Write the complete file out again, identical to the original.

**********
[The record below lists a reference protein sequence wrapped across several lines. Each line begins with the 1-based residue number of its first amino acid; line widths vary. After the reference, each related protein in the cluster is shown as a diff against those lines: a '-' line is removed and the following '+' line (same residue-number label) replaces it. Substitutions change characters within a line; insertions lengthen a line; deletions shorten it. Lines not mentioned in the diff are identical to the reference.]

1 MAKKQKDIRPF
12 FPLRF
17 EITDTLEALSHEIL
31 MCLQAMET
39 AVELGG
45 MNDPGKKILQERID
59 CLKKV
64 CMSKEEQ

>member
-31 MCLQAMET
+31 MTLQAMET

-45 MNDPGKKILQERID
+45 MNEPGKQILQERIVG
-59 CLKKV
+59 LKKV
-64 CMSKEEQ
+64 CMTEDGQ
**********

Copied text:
[The record below lists a reference protein sequence wrapped across several lines. Each line begins with the 1-based residue number of its first amino acid; line widths vary. After the reference, each related protein in the cluster is shown as a diff against those lines: a '-' line is removed and the following '+' line (same residue-number label) replaces it. Substitutions change characters within a line; insertions lengthen a line; deletions shorten it. Lines not mentioned in the diff are identical to the reference.]

1 MAKKQKDIRPF
12 FPLRF
17 EITDTLEALSHEIL
31 MCLQAMET
39 AVELGG
45 MNDPGKKILQERID
59 CLKKV
64 CMSKEEQ

>member
-31 MCLQAMET
+31 MTLQAMET

-45 MNDPGKKILQERID
+45 MNEPGKQILQERIVG
-59 CLKKV
+59 LKKV
-64 CMSKEEQ
+64 CMTEDGQ